Networking is tough and not for reasons that anyone’s wiling to admit. Scrolling through my RSS feed right now, I see blog after blog answering questions like “how to make a good impression when first connecting with someone” or “6 tips for the perfect follow-up” and, sure, these elements are important to address, but answering them doesn’t exactly clear up the larger ambiguities of networking, like “in this day and age, with dozens of social channels to use for networking, should I carry business cards?” or “how soon after making a contact is it appropriate to try and leverage them?”

The reason, it seems, topics like these aren’t addressed is because they’re a bit too ambiguous for comfort. In a world of plug-and-play solutions, professionals want to read blog posts that give clear answers, not frameworks for further thought. But, if we want to address the hard stuff, the really important stuff, we have to accept that ambiguity and situational analysis are the tools we have to work with. There aren’t analytics for in-person networking to look to, and, in these cases, we need to trust ourselves.

Should I Carry Business Cards

The short answer is yes, you should. But even that is not so simple. People are really of two minds about business cards today, during this real proliferation of networking technology. The first camp, the one I’m most inclined to agree with, is the LifeHacker camp who so elegantly addresses the issue by saying:

“Business cards still matter because our memory sucks.”

They go on to explain that, despite all of our digital connection abilities, in-person meetings can be ruined by something as simple as forgetting a name. And think on the alternatives: do you really want to scribble your info on a napkin for someone, someone who you really want to do business with? No, you don’t.

The other camp, those far-forward-thinkers, disagree. Many feel that business cards have “lost their edge” and actually paint a negative picture of card carriers. Forbes writer Ilya Pozin claims “I make a point to have my new contacts email me… it’s normal to see people using phones to collect contacts.”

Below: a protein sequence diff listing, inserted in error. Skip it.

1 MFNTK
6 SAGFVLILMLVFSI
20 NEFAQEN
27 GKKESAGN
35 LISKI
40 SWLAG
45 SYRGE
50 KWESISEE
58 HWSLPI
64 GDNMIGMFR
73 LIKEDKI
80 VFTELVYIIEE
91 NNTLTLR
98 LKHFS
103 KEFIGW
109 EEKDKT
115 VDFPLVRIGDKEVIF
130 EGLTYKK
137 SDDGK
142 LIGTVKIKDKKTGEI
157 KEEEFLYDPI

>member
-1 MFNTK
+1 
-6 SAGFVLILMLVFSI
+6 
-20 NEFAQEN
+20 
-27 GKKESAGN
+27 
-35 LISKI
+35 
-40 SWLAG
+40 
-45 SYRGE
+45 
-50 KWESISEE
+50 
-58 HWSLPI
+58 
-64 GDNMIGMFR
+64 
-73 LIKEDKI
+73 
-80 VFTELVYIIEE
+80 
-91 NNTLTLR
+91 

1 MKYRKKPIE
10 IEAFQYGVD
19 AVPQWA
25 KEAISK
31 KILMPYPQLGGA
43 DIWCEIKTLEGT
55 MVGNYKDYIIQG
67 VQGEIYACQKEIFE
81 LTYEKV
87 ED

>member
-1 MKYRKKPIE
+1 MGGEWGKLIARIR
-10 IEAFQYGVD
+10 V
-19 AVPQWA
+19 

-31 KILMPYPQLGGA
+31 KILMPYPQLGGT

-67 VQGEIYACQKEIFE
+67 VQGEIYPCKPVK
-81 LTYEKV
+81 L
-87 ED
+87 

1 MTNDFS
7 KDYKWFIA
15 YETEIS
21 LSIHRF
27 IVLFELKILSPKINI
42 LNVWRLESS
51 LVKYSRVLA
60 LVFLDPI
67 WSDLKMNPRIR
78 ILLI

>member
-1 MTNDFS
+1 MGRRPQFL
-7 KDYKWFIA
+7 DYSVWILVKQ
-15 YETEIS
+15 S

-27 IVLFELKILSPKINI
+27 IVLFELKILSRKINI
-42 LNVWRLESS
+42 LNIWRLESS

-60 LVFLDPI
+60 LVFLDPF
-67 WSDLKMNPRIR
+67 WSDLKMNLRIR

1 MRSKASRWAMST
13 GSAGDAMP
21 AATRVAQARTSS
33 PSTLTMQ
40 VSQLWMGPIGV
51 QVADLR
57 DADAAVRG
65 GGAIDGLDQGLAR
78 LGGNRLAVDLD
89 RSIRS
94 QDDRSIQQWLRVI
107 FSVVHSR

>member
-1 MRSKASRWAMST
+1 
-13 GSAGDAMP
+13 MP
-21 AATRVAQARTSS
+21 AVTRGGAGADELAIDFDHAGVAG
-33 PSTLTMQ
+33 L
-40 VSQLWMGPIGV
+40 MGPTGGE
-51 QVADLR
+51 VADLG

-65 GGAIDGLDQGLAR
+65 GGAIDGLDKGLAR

But is it personal enough? Does it make the right impression?

Really, I think it’s a question of audience. The business card issue straddles a line between business traditions and the inevitability of a technological future of networking. Your best bet, most likely, is to try and please everyone. Get business cards, yes, but have them beautifully designed, decked out in QR codes for the tech-heads, and use mobile card-scanning technology like ScanBizCards to show that, just because you’re committed to tradition doesn’t mean you’re not in the loop.

How Soon After Making a Contact Is It Appropriate to Try and Leverage Them

Ah, another question of audience. It seems like there’s a lot of that going around with few people (marketers excluded) really paying attention to it. We need to get back to our Aristotle, y’all, but that’s for another day.

The truth is that, while there’s never a right time to try and leverage a new contact, there are definitely wrong times. It’s all about reading the situation. Don’t try to immediately leverage a contact if:

  • They don’t stand to gain anything from your deal
  • They were hesitant to meet you or seemed distracted during your chat
  • They are much further along in their career than you
  • You met them somewhere other than a networking event

The fact of the matter is that, with new contacts, you need to be delicate. Yes, you’re connected now, but did they connect with you out of decorum or enthusiasm? Feel them out, send your initial contact connection follow-up and see how they respond. They may be rearing to go on your new idea, but they really, truly, may not. Even though we tend to connect to facilitate current or future business, never forget that connection, fundamentally, is a human thing, and if a human feels he/she is being used, it’s over before it starts.

 

Remember to always think about your audience when approaching networking situations. Whether you’re debating a new business card order or preparing to leverage a new contact, thinking beyond yourself to their expectations, their traditions, their needs can be the difference between success and failure.

And, whenever networking, be sure you have the free CircleBack app handy. In addition to a great business card scanner, CircleBack offers automatic updates to ensure that you always have the correct contact info for everyone in your professional address book.

 

 

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